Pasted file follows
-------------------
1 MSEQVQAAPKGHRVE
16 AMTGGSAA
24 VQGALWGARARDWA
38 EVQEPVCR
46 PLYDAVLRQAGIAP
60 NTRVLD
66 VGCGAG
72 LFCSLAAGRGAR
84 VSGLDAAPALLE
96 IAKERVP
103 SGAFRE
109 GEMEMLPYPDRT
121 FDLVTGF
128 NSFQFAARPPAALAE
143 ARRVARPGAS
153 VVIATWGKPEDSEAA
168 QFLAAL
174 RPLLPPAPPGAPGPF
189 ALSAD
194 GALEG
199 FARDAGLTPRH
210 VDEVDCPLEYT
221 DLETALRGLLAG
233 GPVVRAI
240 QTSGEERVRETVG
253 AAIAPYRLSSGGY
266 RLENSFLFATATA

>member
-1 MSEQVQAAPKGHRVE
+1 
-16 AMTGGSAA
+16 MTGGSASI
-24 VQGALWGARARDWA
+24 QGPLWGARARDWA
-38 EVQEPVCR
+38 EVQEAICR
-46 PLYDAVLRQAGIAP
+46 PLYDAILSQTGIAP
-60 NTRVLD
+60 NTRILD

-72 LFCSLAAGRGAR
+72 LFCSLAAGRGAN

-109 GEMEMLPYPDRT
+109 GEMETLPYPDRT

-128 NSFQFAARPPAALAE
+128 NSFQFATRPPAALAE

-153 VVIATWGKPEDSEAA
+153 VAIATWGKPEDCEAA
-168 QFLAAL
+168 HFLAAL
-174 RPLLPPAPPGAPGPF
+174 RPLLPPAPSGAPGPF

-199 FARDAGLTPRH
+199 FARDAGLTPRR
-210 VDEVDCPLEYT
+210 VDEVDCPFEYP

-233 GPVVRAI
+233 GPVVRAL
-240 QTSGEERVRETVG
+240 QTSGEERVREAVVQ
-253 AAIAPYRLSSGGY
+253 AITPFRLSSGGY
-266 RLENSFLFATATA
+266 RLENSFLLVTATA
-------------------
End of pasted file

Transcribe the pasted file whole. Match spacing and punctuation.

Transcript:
1 MSEQVQAAPKGHRVE
16 AMTGGSAA
24 VQGALWGARARDWA
38 EVQEPVCR
46 PLYDAVLRQAGIAP
60 NTRVLD
66 VGCGAG
72 LFCSLAAGRGAR
84 VSGLDAAPALLE
96 IAKERVP
103 SGAFRE
109 GEMEMLPYPDRT
121 FDLVTGF
128 NSFQFAARPPAALAE
143 ARRVARPGAS
153 VVIATWGKPEDSEAA
168 QFLAAL
174 RPLLPPAPPGAPGPF
189 ALSAD
194 GALEG
199 FARDAGLTPRH
210 VDEVDCPLEYT
221 DLETALRGLLAG
233 GPVVRAI
240 QTSGEERVRETVG
253 AAIAPYRLSSGGY
266 RLENSFLFATATA

>member
-1 MSEQVQAAPKGHRVE
+1 
-16 AMTGGSAA
+16 MTGGSASI
-24 VQGALWGARARDWA
+24 QGPLWGARARDWA
-38 EVQEPVCR
+38 EVQEAICR
-46 PLYDAVLRQAGIAP
+46 PLYDAILSQTGIAP
-60 NTRVLD
+60 NTRILD

-72 LFCSLAAGRGAR
+72 LFCSLAAGRGAN

-109 GEMEMLPYPDRT
+109 GEMETLPYPDRT

-128 NSFQFAARPPAALAE
+128 NSFQFATRPPAALAE

-153 VVIATWGKPEDSEAA
+153 VAIATWGKPEDCEAA
-168 QFLAAL
+168 HFLAAL
-174 RPLLPPAPPGAPGPF
+174 RPLLPPAPSGAPGPF

-199 FARDAGLTPRH
+199 FARDAGLTPRR
-210 VDEVDCPLEYT
+210 VDEVDCPFEYP

-233 GPVVRAI
+233 GPVVRAL
-240 QTSGEERVRETVG
+240 QTSGEERVREAVVQ
-253 AAIAPYRLSSGGY
+253 AITPFRLSSGGY
-266 RLENSFLFATATA
+266 RLENSFLLVTATA